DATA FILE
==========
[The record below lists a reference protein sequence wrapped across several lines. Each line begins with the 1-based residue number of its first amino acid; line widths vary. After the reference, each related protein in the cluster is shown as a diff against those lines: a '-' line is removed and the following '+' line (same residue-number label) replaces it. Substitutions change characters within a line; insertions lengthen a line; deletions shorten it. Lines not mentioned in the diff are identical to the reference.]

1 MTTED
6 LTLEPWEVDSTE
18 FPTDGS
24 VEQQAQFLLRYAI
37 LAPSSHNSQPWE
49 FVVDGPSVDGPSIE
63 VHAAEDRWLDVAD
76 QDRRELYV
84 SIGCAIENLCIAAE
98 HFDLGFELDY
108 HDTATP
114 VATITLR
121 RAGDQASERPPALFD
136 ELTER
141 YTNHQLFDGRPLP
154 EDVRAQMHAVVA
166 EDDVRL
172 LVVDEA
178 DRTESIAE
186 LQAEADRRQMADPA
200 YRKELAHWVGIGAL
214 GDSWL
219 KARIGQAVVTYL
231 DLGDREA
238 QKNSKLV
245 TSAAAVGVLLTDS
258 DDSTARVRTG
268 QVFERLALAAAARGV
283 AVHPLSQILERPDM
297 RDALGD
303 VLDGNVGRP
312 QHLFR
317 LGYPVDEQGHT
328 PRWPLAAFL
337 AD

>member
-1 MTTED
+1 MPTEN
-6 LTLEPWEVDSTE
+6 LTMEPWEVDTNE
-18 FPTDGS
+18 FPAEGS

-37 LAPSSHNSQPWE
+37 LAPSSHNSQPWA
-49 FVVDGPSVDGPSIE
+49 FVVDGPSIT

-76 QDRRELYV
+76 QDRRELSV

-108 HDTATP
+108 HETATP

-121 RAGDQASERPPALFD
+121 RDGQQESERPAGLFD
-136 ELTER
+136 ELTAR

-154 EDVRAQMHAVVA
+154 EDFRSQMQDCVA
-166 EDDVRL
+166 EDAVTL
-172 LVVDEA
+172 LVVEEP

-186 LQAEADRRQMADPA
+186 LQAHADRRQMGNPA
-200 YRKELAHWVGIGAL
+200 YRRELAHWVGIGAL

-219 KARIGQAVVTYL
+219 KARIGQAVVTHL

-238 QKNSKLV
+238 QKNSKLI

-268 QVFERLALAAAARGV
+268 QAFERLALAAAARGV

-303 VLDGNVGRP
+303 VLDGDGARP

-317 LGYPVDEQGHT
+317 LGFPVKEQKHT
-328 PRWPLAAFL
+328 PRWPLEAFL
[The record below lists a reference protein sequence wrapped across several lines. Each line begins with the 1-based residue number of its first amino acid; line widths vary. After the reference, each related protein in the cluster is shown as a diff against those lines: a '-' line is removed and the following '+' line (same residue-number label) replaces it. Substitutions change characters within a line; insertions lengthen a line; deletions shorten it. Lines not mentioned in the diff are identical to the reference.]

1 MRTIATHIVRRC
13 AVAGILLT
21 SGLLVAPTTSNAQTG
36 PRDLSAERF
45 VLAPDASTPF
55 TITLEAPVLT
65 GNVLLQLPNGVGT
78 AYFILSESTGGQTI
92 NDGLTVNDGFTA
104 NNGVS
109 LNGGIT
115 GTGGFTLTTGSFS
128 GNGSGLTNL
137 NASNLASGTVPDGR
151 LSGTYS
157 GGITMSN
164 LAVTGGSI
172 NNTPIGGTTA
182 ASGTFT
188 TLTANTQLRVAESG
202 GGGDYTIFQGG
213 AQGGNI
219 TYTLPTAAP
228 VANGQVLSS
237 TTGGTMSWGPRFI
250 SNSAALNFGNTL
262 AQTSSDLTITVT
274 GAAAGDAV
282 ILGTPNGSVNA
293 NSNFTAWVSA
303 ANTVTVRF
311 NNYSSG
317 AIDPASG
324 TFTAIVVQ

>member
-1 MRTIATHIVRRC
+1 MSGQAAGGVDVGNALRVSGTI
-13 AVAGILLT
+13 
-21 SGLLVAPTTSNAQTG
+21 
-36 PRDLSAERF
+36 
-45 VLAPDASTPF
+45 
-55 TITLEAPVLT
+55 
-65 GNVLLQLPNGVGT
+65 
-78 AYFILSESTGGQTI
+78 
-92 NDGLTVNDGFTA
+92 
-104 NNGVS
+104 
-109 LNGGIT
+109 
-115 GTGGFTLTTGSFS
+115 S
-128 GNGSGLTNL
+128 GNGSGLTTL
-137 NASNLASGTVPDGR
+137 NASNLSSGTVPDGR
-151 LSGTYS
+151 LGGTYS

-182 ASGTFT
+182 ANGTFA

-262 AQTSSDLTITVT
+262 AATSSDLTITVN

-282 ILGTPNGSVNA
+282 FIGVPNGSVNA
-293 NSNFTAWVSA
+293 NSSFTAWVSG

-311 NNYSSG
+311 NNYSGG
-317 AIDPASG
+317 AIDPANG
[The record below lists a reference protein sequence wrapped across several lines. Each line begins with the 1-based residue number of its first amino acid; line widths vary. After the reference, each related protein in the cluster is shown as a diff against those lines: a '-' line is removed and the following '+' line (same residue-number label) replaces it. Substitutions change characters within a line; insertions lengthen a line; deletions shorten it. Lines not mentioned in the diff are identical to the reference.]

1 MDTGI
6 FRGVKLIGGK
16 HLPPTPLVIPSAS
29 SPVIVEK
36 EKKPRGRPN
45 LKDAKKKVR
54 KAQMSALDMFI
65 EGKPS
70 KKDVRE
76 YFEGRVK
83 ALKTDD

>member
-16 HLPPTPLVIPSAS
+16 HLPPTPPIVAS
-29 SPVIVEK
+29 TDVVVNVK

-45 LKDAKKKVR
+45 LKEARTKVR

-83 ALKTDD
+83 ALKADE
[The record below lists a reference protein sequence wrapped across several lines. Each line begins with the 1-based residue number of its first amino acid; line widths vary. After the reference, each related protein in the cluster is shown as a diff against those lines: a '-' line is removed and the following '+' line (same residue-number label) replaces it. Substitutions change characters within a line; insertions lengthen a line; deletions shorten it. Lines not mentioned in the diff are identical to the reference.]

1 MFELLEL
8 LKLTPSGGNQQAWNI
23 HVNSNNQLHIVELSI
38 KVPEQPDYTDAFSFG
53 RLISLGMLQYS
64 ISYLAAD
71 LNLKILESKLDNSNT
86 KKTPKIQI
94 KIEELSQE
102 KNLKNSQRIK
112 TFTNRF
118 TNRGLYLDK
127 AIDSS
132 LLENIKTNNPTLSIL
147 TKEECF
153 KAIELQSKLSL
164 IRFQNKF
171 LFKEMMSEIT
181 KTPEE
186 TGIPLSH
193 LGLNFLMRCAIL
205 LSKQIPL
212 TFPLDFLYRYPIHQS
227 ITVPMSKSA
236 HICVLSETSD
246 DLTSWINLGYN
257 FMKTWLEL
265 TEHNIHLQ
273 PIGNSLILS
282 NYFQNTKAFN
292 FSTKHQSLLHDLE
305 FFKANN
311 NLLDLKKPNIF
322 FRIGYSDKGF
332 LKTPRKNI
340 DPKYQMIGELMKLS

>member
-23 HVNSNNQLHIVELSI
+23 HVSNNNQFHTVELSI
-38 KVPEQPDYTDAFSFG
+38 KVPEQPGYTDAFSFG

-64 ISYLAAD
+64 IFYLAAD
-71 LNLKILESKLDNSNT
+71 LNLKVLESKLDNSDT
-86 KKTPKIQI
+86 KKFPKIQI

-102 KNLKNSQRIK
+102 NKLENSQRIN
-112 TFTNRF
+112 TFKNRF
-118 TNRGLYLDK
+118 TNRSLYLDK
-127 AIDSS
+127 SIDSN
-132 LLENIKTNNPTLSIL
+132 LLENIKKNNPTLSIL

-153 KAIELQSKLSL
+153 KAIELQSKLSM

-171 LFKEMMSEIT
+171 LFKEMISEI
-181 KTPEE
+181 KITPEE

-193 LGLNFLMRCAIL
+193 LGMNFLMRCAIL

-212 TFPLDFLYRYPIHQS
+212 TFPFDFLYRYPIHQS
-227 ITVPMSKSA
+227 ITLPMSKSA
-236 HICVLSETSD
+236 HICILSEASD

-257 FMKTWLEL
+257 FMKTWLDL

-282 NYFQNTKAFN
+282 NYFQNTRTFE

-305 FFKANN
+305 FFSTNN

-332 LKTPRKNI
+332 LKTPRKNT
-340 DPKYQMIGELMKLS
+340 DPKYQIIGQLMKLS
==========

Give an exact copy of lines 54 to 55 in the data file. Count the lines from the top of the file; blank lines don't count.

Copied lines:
-136 ELTER
+136 ELTAR